Completed in 1978, Boeing’s 767 plant began producing the new jumbo jet, rolling out its first plane in August, 1981. By that time, Boeing had received 173 orders from 17 customers, including airlines like United and Delta.
Production began in 1979 and continues today in these variants:
While the popularity of jumbo jets in the 1970s was music to the ears of those in the aerospace industry, the planes also helped some musicians soar to the top of the charts. Lyrics focused on the jets became hits for rock, pop and folk artists including The Beatles, Peter, Paul & Mary, Elton John, Steve Miller and Paul McCartney.
Here are a few highlights of that era:
“Back in the U.S.S.R” – The Beatles (1968) The song opens and closes with the sounds of a jet landing – and refers to a British Overseas Airways Corp. flight from Miami Beach to the U.S.S.R.
“Leaving on a Jet Plane” – Peter, Paul & Mary (1969) The hit was written by John Denver and was originally titled “Oh Babe I Hate to Go.” A producer encouraged Denver to change to the title to “Leaving on a Jet Plane” and the song has been used in numerous TV and movie scores.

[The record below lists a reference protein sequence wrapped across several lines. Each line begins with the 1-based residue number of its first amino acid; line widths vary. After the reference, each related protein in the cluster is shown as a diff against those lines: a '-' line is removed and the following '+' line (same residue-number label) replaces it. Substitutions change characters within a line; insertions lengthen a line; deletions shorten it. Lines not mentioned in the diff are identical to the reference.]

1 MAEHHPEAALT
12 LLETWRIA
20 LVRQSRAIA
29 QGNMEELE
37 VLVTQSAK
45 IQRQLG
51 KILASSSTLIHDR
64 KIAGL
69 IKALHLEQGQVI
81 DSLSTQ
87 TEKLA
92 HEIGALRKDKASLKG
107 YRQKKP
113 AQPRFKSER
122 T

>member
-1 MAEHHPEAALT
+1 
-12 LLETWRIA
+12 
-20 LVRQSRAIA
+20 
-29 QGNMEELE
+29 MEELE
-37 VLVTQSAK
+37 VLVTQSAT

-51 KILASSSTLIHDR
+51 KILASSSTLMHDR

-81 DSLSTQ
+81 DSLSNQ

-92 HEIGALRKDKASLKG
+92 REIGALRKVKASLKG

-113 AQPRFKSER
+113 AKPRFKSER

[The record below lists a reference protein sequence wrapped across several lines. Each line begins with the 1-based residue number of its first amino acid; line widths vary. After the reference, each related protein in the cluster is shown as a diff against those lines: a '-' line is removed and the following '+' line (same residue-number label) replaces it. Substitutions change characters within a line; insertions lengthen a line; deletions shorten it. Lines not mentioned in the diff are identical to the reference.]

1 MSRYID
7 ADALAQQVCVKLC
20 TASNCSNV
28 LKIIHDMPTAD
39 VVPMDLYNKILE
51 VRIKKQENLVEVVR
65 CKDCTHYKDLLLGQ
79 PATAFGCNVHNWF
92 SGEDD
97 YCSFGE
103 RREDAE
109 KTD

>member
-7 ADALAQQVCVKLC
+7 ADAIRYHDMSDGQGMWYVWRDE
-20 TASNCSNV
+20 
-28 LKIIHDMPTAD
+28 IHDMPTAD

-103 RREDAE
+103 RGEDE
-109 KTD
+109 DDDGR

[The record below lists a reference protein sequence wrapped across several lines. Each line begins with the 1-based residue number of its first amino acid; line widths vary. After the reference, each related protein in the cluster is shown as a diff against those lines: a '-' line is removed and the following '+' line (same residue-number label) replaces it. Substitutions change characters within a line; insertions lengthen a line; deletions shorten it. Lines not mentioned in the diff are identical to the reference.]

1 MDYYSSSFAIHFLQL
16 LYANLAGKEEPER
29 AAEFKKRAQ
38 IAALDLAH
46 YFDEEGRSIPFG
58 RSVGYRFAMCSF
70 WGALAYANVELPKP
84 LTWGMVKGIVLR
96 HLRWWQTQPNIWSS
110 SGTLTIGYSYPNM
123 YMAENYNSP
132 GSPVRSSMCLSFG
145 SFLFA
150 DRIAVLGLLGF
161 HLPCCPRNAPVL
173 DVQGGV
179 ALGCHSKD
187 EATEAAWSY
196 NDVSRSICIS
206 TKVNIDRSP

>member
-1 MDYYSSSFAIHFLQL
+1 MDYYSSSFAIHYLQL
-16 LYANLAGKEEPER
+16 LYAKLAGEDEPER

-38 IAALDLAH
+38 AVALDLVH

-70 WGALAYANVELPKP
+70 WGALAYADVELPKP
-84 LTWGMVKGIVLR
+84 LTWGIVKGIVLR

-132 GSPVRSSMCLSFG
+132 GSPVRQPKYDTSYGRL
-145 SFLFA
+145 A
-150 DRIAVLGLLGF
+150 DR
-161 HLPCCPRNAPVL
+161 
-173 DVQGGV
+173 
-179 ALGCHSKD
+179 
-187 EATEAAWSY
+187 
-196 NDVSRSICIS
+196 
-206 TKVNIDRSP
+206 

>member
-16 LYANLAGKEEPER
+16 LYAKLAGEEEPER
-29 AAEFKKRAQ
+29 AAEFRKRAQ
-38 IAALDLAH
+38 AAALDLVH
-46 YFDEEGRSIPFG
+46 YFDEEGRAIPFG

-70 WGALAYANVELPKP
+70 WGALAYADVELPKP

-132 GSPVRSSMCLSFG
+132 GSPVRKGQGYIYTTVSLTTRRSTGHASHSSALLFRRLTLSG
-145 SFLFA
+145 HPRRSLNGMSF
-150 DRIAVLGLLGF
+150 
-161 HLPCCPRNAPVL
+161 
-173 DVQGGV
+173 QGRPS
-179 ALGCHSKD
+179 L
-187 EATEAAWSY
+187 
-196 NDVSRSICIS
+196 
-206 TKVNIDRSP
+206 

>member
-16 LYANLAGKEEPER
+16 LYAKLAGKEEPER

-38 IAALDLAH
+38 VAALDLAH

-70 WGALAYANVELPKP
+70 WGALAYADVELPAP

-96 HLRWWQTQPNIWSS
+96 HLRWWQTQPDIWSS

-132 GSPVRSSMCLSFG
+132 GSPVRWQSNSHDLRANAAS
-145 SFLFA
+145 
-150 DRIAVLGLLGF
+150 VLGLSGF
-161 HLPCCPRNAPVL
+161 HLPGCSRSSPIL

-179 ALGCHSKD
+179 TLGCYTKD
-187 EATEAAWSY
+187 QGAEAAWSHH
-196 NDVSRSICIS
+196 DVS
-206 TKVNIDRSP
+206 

“Jet Airliner” – Steve Miller Band (1977) The hit climbed to #8 on the U.S. Billboard chart and became a rock classic.
“Bennie & The Jets” – Elton John (1973) The song hit the airwaves in late 1973 and went to be certified Gold in April 1974.
“Jet” – Paul McCartney & Wings (1973) The ex-Beatle wrote the song about a favorite black Lab, named “Jet”.
“Midnight Train to Georgia” – Gladys Knight & The Pips (1973) The song was originally titled “Midnight Flight to Houston,” but was rewritten to have an R&B appeal for Gladys Knight and the Pips.